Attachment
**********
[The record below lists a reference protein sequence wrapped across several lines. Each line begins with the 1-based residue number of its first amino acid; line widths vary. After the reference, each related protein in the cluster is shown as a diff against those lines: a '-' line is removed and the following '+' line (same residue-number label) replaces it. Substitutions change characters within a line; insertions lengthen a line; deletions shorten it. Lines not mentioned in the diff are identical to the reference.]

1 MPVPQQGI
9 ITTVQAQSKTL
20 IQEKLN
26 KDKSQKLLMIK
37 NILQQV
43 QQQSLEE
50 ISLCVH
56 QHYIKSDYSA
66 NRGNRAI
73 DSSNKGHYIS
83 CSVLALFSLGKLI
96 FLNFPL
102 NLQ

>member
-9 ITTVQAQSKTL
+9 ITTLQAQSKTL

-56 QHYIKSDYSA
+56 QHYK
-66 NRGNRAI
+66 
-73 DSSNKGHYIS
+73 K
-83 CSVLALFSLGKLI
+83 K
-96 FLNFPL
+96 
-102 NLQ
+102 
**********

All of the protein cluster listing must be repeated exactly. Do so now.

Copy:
[The record below lists a reference protein sequence wrapped across several lines. Each line begins with the 1-based residue number of its first amino acid; line widths vary. After the reference, each related protein in the cluster is shown as a diff against those lines: a '-' line is removed and the following '+' line (same residue-number label) replaces it. Substitutions change characters within a line; insertions lengthen a line; deletions shorten it. Lines not mentioned in the diff are identical to the reference.]

1 MPVPQQGI
9 ITTVQAQSKTL
20 IQEKLN
26 KDKSQKLLMIK
37 NILQQV
43 QQQSLEE
50 ISLCVH
56 QHYIKSDYSA
66 NRGNRAI
73 DSSNKGHYIS
83 CSVLALFSLGKLI
96 FLNFPL
102 NLQ

>member
-9 ITTVQAQSKTL
+9 ITTLQAQSKTL

-56 QHYIKSDYSA
+56 QHYK
-66 NRGNRAI
+66 
-73 DSSNKGHYIS
+73 K
-83 CSVLALFSLGKLI
+83 K
-96 FLNFPL
+96 
-102 NLQ
+102 